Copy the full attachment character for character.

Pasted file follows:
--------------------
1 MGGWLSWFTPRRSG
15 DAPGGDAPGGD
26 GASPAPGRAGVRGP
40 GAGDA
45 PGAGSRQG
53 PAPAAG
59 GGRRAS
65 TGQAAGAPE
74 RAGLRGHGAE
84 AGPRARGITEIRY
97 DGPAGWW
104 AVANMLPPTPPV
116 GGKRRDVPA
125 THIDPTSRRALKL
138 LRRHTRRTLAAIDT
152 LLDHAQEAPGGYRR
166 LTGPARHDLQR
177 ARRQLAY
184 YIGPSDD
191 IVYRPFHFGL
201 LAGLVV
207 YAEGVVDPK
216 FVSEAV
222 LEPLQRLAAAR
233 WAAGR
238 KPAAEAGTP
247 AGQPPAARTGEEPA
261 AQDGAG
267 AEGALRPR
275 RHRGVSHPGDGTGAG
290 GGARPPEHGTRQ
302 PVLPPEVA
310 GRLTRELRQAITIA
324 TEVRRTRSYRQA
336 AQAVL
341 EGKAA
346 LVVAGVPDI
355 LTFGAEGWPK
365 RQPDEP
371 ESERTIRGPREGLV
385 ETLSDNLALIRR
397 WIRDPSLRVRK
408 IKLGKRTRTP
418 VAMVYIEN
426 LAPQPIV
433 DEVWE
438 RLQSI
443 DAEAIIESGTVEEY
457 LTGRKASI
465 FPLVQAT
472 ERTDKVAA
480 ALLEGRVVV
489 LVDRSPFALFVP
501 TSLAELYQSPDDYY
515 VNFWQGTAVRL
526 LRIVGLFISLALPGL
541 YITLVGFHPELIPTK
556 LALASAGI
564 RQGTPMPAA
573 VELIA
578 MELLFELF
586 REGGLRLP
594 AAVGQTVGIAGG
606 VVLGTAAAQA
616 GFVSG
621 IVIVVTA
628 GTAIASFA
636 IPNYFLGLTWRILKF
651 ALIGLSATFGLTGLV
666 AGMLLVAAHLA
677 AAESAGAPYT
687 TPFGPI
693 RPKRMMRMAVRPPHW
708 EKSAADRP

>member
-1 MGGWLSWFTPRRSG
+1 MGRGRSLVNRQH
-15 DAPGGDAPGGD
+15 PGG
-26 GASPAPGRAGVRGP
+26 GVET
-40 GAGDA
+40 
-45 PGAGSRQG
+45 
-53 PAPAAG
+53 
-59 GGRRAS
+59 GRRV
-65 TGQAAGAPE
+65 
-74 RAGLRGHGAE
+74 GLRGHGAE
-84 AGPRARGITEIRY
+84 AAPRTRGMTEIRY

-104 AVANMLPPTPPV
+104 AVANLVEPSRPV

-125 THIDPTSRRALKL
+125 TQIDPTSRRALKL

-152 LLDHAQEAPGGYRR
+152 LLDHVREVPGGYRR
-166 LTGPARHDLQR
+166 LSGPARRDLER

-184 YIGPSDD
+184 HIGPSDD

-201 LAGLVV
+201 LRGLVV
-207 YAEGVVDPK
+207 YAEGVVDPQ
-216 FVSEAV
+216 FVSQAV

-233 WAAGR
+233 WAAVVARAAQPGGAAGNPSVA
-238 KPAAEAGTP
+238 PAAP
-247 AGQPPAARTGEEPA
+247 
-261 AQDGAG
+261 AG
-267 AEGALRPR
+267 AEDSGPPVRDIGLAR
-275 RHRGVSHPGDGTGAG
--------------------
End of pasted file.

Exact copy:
1 MGGWLSWFTPRRSG
15 DAPGGDAPGGD
26 GASPAPGRAGVRGP
40 GAGDA
45 PGAGSRQG
53 PAPAAG
59 GGRRAS
65 TGQAAGAPE
74 RAGLRGHGAE
84 AGPRARGITEIRY
97 DGPAGWW
104 AVANMLPPTPPV
116 GGKRRDVPA
125 THIDPTSRRALKL
138 LRRHTRRTLAAIDT
152 LLDHAQEAPGGYRR
166 LTGPARHDLQR
177 ARRQLAY
184 YIGPSDD
191 IVYRPFHFGL
201 LAGLVV
207 YAEGVVDPK
216 FVSEAV
222 LEPLQRLAAAR
233 WAAGR
238 KPAAEAGTP
247 AGQPPAARTGEEPA
261 AQDGAG
267 AEGALRPR
275 RHRGVSHPGDGTGAG
290 GGARPPEHGTRQ
302 PVLPPEVA
310 GRLTRELRQAITIA
324 TEVRRTRSYRQA
336 AQAVL
341 EGKAA
346 LVVAGVPDI
355 LTFGAEGWPK
365 RQPDEP
371 ESERTIRGPREGLV
385 ETLSDNLALIRR
397 WIRDPSLRVRK
408 IKLGKRTRTP
418 VAMVYIEN
426 LAPQPIV
433 DEVWE
438 RLQSI
443 DAEAIIESGTVEEY
457 LTGRKASI
465 FPLVQAT
472 ERTDKVAA
480 ALLEGRVVV
489 LVDRSPFALFVP
501 TSLAELYQSPDDYY
515 VNFWQGTAVRL
526 LRIVGLFISLALPGL
541 YITLVGFHPELIPTK
556 LALASAGI
564 RQGTPMPAA
573 VELIA
578 MELLFELF
586 REGGLRLP
594 AAVGQTVGIAGG
606 VVLGTAAAQA
616 GFVSG
621 IVIVVTA
628 GTAIASFA
636 IPNYFLGLTWRILKF
651 ALIGLSATFGLTGLV
666 AGMLLVAAHLA
677 AAESAGAPYT
687 TPFGPI
693 RPKRMMRMAVRPPHW
708 EKSAADRP

>member
-1 MGGWLSWFTPRRSG
+1 MGRGRSLVNRQH
-15 DAPGGDAPGGD
+15 PGG
-26 GASPAPGRAGVRGP
+26 GVET
-40 GAGDA
+40 
-45 PGAGSRQG
+45 
-53 PAPAAG
+53 
-59 GGRRAS
+59 GRRV
-65 TGQAAGAPE
+65 
-74 RAGLRGHGAE
+74 GLRGHGAE
-84 AGPRARGITEIRY
+84 AAPRTRGMTEIRY

-104 AVANMLPPTPPV
+104 AVANLVEPSRPV

-125 THIDPTSRRALKL
+125 TQIDPTSRRALKL

-152 LLDHAQEAPGGYRR
+152 LLDHVREVPGGYRR
-166 LTGPARHDLQR
+166 LSGPARRDLER

-184 YIGPSDD
+184 HIGPSDD

-201 LAGLVV
+201 LRGLVV
-207 YAEGVVDPK
+207 YAEGVVDPQ
-216 FVSEAV
+216 FVSQAV

-233 WAAGR
+233 WAAVVARAAQPGGAAGNPSVA
-238 KPAAEAGTP
+238 PAAP
-247 AGQPPAARTGEEPA
+247 
-261 AQDGAG
+261 AG
-267 AEGALRPR
+267 AEDSGPPVRDIGLAR
-275 RHRGVSHPGDGTGAG